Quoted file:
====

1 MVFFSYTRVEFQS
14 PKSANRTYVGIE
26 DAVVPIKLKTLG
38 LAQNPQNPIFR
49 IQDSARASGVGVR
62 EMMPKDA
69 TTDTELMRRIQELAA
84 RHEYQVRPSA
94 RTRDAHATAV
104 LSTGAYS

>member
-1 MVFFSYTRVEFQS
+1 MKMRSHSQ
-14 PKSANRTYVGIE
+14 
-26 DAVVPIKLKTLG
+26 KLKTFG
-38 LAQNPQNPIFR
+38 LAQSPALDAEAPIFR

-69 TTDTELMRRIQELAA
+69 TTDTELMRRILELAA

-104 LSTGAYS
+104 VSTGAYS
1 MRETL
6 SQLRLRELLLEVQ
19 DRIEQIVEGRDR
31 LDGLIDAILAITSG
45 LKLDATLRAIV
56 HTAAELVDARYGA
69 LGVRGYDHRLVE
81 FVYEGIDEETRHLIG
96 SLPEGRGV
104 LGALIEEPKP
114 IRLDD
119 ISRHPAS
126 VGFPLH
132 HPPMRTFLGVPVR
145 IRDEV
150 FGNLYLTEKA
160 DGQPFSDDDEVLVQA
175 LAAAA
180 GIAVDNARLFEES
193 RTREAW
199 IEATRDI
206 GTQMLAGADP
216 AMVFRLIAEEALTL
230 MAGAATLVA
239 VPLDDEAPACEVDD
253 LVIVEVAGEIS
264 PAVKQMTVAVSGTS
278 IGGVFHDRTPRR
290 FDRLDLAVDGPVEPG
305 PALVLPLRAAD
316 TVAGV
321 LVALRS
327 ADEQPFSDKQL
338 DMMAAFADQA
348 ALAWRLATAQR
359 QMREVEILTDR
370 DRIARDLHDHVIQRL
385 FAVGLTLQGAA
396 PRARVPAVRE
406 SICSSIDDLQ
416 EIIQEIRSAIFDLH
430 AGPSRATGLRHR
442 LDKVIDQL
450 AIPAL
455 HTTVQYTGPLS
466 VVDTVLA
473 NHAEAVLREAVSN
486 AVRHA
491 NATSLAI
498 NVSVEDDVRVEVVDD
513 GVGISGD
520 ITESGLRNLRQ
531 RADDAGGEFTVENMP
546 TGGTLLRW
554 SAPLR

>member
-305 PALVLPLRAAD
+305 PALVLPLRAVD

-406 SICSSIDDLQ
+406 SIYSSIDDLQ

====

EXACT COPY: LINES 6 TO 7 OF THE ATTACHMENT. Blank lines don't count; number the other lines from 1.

62 EMMPKDA
69 TTDTELMRRIQELAA